7. The Making of a Comic: 'Dead Dreams' with Sasha E. Head
Designer of the award-winning Image+ magazine talks comics, video game development, and logo creation
Howdy Brave Being,
Welcome back to The Making of a Comic. This week, Sasha E. Head joins us, the designer hailing from the award-winning IMAGE+ magazine, and Jonathan Hickman’s DECORUM. Sasha is an incredibly busy person with several titles in comic book shops now including TIME BEFORE TIME and VINYL. But she’s taking a break to chat about all things design as it relates to not only comics, but also her other fiery passion, game development.
We’ll also discuss her designs for DEAD DREAMS: THE LUCID CHRONICLES #1 and how the logo evolved. But before we dive in, I have to tell you about our platonic meet cute. Sasha and I met at San Diego Comic Con (SDCC) 2015 and unexpectedly roomed together. She was the new Production Artist at Image and I was the old-hand hawker for their booth. After 12-hour days on the con floor, we retreated to our room and chatted comics—somehow we still had energy. I told her I wanted to write my own and she offered to design them.
As soon as I had something to share, I reached out and she said yes to the cover dress for DEAD DREAMS. I was and am still honored she joined me on my quest and so happy with her fantastic work.
Now for the interview. Let’s hop to it!
Brittany Matter: Tell us a little bit about comic book design and your role.
Sasha E. Head: A lot like traditional graphic design, my role is to consider the tone of the story, the artwork, and the audience, and create a brand from it that pulls it all together cohesively. My personal background is in editorial design, so many of the teams I’m on have specifically hired me because they know they would like to have some sort of editorial element to it (backmatter containing essays, interviews, etc). I enjoy logo design but I think editorial and interiors is really where I excel, so that’s where my role is most comfiest on a team.
BM: Tell us a little bit about design as it relates to game development. I know nothing about game dev, so what's the best way to describe it to someone like me?
SEH: Game development is everything that goes into creating or shipping a game.
Sorry—that’s a very vague answer, haha. That can be writing, it can be actual art asset creation, it can be QA/testing, animation, concept design, coding, programming, graphic design, admin, production, everything. So many people have to come together to make a game happen and work properly, and they are all game developers.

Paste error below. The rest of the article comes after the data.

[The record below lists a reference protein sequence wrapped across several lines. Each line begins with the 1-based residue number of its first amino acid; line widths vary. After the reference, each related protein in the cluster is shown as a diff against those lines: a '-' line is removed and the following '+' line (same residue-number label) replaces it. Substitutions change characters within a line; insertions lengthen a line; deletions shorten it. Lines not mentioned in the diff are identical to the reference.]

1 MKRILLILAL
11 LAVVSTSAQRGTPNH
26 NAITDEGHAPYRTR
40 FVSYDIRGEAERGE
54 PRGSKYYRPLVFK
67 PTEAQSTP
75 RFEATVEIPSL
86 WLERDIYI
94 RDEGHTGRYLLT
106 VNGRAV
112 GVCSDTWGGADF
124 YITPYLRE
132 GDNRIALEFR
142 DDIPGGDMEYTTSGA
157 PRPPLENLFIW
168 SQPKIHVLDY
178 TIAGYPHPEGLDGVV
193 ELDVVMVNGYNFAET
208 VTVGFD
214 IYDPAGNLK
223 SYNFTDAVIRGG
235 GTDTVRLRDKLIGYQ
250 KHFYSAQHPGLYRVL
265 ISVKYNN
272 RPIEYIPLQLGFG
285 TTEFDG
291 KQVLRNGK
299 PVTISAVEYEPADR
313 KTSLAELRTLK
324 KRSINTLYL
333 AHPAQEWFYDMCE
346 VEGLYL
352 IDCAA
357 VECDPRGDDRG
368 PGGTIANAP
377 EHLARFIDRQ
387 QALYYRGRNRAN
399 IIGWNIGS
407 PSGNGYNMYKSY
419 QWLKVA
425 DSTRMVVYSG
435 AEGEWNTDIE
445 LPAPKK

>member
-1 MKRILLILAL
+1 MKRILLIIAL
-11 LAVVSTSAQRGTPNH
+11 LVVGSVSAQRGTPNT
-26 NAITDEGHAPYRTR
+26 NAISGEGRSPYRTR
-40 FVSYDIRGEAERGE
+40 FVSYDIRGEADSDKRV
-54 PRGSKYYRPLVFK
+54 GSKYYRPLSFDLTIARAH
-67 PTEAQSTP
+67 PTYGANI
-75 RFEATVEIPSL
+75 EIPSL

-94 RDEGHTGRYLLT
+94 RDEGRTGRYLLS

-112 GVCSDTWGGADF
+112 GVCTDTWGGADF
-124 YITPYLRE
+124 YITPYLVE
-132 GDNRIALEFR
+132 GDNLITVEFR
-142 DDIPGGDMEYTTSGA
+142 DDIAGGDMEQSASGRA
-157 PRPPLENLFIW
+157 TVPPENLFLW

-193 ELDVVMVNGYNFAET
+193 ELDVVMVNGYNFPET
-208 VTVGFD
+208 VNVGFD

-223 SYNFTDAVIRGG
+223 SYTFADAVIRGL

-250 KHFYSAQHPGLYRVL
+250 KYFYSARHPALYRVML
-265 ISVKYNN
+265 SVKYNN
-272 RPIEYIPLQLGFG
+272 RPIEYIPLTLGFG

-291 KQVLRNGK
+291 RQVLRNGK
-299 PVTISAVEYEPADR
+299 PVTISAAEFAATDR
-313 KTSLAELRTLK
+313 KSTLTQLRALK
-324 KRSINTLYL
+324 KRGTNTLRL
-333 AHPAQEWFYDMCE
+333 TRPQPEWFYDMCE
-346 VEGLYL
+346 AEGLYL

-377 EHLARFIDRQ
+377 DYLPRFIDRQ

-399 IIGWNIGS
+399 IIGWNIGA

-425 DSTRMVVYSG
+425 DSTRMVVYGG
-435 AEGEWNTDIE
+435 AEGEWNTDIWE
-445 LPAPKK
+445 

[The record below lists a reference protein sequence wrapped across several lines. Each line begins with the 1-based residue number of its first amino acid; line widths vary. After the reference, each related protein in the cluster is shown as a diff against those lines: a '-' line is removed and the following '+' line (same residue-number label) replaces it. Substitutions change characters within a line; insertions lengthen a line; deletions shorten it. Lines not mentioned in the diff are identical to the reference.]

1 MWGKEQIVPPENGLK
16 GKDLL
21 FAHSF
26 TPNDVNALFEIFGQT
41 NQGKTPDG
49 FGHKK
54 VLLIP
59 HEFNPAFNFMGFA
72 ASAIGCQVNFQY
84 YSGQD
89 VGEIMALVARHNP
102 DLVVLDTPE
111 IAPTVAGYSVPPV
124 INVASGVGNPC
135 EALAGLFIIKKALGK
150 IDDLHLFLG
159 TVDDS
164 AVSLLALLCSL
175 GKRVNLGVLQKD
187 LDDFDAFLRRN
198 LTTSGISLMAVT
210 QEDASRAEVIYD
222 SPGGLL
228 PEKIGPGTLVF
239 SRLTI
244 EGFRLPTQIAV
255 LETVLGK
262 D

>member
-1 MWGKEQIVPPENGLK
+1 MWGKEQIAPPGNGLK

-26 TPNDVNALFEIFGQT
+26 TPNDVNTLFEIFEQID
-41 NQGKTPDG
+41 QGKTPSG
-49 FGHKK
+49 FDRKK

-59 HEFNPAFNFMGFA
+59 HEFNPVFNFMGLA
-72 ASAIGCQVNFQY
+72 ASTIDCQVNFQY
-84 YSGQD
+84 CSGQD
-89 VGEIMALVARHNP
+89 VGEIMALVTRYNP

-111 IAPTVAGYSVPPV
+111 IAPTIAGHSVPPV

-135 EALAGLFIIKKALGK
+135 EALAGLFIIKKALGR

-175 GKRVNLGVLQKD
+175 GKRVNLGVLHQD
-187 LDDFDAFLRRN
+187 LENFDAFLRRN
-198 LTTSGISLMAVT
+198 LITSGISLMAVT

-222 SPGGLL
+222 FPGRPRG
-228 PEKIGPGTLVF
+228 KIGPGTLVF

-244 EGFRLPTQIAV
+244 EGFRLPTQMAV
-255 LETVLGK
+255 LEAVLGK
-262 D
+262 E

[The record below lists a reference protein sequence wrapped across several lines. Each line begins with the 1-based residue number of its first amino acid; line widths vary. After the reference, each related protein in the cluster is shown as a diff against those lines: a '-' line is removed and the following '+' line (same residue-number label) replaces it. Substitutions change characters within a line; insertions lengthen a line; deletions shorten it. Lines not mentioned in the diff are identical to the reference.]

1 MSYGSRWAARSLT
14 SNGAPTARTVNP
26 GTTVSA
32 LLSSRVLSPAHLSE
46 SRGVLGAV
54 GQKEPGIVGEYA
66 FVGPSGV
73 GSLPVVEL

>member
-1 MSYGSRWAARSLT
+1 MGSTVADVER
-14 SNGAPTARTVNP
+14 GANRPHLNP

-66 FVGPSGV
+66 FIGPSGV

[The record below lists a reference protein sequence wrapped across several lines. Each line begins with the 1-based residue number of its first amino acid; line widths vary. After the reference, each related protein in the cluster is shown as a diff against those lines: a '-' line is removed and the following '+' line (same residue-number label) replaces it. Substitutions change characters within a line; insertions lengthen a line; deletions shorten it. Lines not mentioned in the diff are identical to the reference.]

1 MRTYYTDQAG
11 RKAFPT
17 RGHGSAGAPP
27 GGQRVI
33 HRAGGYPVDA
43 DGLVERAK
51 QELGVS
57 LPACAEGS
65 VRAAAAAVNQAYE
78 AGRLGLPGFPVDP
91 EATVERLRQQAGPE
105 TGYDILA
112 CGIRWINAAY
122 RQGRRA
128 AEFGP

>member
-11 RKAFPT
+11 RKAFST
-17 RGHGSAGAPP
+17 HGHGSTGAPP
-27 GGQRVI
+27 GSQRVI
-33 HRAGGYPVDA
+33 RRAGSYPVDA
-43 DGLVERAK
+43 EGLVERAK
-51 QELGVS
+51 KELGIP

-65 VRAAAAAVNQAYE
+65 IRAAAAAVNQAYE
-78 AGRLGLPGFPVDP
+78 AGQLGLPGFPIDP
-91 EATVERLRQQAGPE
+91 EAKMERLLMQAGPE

I think the thing that always terrified me before deciding I wanted to switch gears into game dev was that I thought there was no room for me. My background is in print—what the hell do I have to offer video games? But I think it’s the same for comics, or any creative medium: varied personal backgrounds inform better, well-rounded games.
BM: What's it like going from comic books to game development?
SEH: I’m still working on this so my view and experience is still looking up from the ground floor. All I can say at this point is that there is quite a bit of overlap; many of the people I work with in comics are involved in games, and vice versa. There are many people who made the jump from games to comics or from comics to games, and with good reason: both industries attract people who are inherently creative and love to tell stories.
What’s extremely special about both industries is that most people within them are in it because they love what is being created. People are not creating comics specifically for the money, they create comics because they genuinely love reading and making comics. People in video games love video games. It’s what makes both industries relatively competitive, sometimes emotionally charged, but ultimately inspired.
I’m sure there are exceptions, but I think most could agree on that—a love for games or comics is what initially brought them to the table. So, to be frank, I feel pretty at home moving from one space to the other.
BM: What have you learned from each industry that has changed your approach to design?
SEH: This might be a general lesson (but I happened to be working in comics when I learned it), but lingering too long on any one design problem you are having is sometimes the most unproductive thing you can do. And I don’t mean taking productive time and simply working for a LONG time on something—I mean, lamenting and beating yourself over something that you don’t like about your own work. It won’t ever make it better, and just makes you exhausted. Sometimes it’s really just the best thing to land on “good” and move onto the next thing.
Sometimes it’s really just the best thing to land on “good” and move onto the next thing.
I am hesitant to say that I learned this lesson because I don’t want to come across as someone who doesn’t strive for the best within my own work—I think that that’s the problem, though. The emotional labor I put into every single project and every page of every project is sometimes over the top and unhealthy. For me personally—and this might not be good advice for everyone—learning how to move on even when I don’t feel “done” is simply necessary for staying in a creative field and remaining relatively sane, haha. Not to mention, when you lament that hard, sometimes art looks OVERworked and unnatural.